Her Bafta award may have something to do with her newly confident, validated, and undeniably playful demeanour And if Newton doesn't feel underrated, then perhaps she should. She has, after all, earned kudos in many films, from Flirting (her 1991 debut), Merchant-Ivory's Jefferson in Paris (opposite Nick Nolte), Gridlock'd, Besieged, and Beloved, to Mission: Impossible II. But she has never been an A-list movie star, though eminently overqualified for the position. Rather, she's happy as a wife and mother, and isn't about to let best time of her career make her lose sight of that.
She is fortunate that her director husband Ol Parker (they married in 1998) is often able to travel to locations with their daughters, Ripley and Nico. This time around, for example, Newton did not require massages to pummel Linda out of her body the way she had the character of Beloved. Children - hers and Will Smith's - took care of that. Newton's refuge from Linda's claustrophobic world were "playdates" with her daughter Ripley, seven-year-old Jaden Smith, who plays Linda and Chris's son, and his sister, Willow.
"I'd take them to the park, or we would go around San Francisco or swimming at the hotel. I got to know Jaden as one of my kids' friends," she says. Newton has no interest in her daughters following her into acting. "No way. No, no, no. Nico doesn't have any concept of what's going on, but Ripley loves coming to my little house on wheels - as we call my trailer. It's always stocked up with stuff for her - Quavers, KitKats, Bedknobs and Broomsticks on DVD - and she loves to hang out there. She feels comfortable. But anything else, no. She's got stuff to do. It's cool for Jaden - he's home-schooled so they can move around. Ripley's not. She loves her school. She's got things to do. And she doesn't want to come with me and sit around for hours on end while they set up the lights."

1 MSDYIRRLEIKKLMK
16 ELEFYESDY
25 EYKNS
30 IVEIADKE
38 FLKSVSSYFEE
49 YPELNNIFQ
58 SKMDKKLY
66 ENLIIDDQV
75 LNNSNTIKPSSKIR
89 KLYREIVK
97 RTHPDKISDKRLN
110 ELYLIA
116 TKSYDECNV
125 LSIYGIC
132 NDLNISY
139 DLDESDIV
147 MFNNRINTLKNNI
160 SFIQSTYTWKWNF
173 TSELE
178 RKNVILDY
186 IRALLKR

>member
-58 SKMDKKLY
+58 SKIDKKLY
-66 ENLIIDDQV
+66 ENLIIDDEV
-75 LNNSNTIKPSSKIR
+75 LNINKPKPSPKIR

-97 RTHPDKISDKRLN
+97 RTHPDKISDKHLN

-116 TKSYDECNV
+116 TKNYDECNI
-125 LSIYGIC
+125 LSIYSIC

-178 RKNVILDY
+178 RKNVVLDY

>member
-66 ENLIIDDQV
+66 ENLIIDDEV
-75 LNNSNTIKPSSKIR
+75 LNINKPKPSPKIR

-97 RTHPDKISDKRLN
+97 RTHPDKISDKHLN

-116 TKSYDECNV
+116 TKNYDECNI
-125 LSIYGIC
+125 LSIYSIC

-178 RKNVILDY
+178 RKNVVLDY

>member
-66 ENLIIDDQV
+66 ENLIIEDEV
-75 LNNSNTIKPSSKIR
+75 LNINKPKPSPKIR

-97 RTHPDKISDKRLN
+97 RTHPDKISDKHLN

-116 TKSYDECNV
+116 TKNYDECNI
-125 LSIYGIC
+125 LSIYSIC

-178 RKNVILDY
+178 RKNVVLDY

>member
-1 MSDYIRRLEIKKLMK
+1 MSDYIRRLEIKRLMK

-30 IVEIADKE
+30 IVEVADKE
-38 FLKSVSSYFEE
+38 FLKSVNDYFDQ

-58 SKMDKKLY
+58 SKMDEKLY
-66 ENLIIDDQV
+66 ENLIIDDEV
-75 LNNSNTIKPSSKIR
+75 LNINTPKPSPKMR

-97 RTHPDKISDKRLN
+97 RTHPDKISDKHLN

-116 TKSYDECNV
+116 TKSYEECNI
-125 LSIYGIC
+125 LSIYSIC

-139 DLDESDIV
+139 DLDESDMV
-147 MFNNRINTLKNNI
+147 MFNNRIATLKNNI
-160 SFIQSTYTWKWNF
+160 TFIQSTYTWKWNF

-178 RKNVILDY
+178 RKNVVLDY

Not that she says that acting can't be fulfilling. "I worked harder on five or six scenes in The Pursuit of Happyness than I did on the other two films combined. It was fun doing the comedy but it's not as satisfying, partly because, as the girl in the comedy, you're usually the straight woman to give them all time to flutter round. I did get to have some more comedic moments in Run, Fat Boy, Run, but I still felt like I was on hiatus from acting.Simon is the comedian, and he was the one really challenged by the movie. The same with Norbit. I got to support. [But] Eddie's people have been wanting me to make Eddie Murphy films for a long time. He goes through every black actress there is."
She has a point - even Smith, one of the world's most bankable stars, appears mostly opposite black or Latino women. He once confided to me that he'd love to make a romantic comedy with Cameron Diaz but feared that his audience wouldn't accept it. "It's a shame, but it is what it is," laments Newton. "I think if it was done in the right way, where race wouldn't be an issue, it would be great. But you can't bend people's minds too quickly. "
For now, the congested American awards circuit beckons , starting with Monday's Golden Globes. And then? "I'll take that break! I'll see what comes along - but it's nice not to feel pressure. I'm blessed."
The 'Pursuit of Happyness' is on general release; 'Norbit' opens on 9 March